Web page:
At a summit bogged down by simmering trade tensions, Prime Minister Lee Hsien Loong joined several world leaders in a call to strengthen the global trading system that has helped countries large and small prosper, adding that it was important to get the politics right.
This will help sustain policies that support global trade and investment, which in turn will benefit citizens, he said on the first day of the Group of 20 Leaders' Summit in Osaka.
"Leaders need to explain the challenges and trade-offs clearly and honestly to voters, persuade them, and work together with them to promote their own long-term interests," he added.
PM Lee was one of several leaders, including the host, Japanese Prime Minister Shinzo Abe, to rally against protectionism and stress the importance of free trade. Singapore is one of eight non-G-20 countries invited to this year's meetings.
Mr Abe called on leaders of the world's 20 largest economies to take steps to mitigate the economic risks arising from trade frictions.
"A free and open economy is the foundation of global peace and prosperity," he said. "While anxiety and discontent with abrupt changes due to globalisation can at times generate the temptations for protectionism, bringing about sharp confrontation between states, tit-for-tat trade restrictive measures are to the benefit of no one."
Meanwhile, Chinese President Xi Jinping told a meeting of leaders of the Brics - Brazil, Russia, India, China and South Africa - group of emerging economies that "all this is destroying the global trade order". "This not only impacts the common interests of our countries, but also overshadows global peace and stability," he said.
On the flip side, United States President Donald Trump made clear in separate meetings with Mr Abe and Indian Prime Minister Narendra Modi - ahead of much-anticipated talks with Mr Xi today - that his priority was to conclude trade deals that would benefit the US economy.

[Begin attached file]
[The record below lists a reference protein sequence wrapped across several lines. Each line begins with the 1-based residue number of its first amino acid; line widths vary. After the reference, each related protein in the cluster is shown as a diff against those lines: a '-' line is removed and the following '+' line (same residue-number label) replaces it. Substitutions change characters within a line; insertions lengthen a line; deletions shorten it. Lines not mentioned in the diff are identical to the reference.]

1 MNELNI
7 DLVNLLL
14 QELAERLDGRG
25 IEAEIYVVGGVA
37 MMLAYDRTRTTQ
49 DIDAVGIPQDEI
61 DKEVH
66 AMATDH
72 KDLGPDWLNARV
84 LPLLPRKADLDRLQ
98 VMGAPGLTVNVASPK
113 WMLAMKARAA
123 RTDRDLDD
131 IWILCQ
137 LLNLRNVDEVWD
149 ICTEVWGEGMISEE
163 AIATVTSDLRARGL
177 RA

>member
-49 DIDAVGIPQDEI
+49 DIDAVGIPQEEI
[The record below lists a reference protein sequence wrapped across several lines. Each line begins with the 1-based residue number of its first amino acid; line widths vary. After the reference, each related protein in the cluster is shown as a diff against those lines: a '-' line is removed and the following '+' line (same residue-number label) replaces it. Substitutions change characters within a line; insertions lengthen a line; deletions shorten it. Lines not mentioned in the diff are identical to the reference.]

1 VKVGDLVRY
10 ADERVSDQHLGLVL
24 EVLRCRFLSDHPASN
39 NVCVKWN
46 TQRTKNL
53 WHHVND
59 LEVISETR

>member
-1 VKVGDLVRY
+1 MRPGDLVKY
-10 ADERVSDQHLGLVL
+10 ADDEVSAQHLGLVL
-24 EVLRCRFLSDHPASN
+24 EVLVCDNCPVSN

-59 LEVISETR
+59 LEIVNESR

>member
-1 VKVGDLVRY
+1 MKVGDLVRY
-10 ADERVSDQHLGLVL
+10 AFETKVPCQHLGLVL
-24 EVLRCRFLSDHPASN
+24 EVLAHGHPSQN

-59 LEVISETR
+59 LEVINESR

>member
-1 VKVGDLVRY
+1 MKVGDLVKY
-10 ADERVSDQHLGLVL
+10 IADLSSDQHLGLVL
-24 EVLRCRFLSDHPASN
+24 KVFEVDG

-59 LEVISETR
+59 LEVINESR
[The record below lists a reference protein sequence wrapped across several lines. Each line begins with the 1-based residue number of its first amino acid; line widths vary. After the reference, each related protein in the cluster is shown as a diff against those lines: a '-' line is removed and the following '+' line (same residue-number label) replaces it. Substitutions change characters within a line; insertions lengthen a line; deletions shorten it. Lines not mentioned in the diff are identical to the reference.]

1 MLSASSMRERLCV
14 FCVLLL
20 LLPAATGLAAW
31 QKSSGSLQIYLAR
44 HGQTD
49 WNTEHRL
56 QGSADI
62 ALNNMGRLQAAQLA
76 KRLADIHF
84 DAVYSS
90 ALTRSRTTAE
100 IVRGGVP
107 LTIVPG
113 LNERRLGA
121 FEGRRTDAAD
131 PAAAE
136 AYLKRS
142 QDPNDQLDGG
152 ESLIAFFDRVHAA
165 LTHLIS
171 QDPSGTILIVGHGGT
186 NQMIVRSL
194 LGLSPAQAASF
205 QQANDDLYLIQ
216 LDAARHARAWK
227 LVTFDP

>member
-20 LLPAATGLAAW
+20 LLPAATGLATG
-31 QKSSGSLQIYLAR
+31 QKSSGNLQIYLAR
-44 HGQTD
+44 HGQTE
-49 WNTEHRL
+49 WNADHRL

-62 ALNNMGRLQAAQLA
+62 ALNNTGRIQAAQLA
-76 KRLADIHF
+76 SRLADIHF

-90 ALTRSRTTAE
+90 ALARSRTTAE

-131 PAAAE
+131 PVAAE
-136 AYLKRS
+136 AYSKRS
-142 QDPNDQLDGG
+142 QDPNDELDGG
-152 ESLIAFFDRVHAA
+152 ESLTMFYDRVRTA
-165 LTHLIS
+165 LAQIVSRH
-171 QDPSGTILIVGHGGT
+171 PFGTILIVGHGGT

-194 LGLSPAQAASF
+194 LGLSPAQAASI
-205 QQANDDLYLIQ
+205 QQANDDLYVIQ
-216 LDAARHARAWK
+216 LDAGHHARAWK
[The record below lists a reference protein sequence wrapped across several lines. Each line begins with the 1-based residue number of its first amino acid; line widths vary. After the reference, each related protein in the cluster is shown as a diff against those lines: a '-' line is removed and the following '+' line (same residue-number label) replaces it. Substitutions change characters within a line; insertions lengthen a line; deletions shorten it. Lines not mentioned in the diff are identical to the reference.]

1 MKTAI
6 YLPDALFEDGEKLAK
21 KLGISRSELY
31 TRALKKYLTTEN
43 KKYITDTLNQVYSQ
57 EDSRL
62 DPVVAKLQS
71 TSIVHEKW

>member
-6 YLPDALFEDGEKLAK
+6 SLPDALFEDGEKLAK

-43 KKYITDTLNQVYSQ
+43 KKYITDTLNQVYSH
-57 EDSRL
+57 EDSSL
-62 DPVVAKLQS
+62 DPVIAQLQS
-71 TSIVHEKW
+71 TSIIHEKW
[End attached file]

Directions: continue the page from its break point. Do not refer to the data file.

Although the G-20 bloc is likely to agree on a generic phrase, "the promotion of free trade", in the final leaders' document to be issued today - doing away with any strong commitment against protectionism - the leaders are still poles apart on how to get there.
PM Lee said the World Trade Organisation (WTO) must be brought up to date, and urged members to "work constructively and urgently undertake reform". This includes resolving the impasse over WTO's appellate body, which hears appeals in trade disputes, where the US has blocked the appointment of judges.
He added that while the existing multilateral trading system is imperfect, the alternative would be much worse. Segments of the population in many countries feel globalisation has worked against them, and are pushing back against it.
"But the solution is not to close up. Instead, we must raise the skills of our people to prepare them for new jobs, and help our businesses to adopt new technologies and to raise productivity," he said. "We must get our politics right too, in order to sustain policies that support global trade and investment, and enable our peoples to benefit from them."
He also spoke of developing new rules for the digital economy, commending Japan on its leadership.
Warning that the consequences of turning away from globalisation will be dire, PM Lee said he looks forward to working with his counterparts on these important issues and injecting new momentum.
"If globalisation does not hold, the world economy will be divided into rival blocs, tensions and conflicts will sap our attention and resources, and we will all be poorer off and less secure," he added.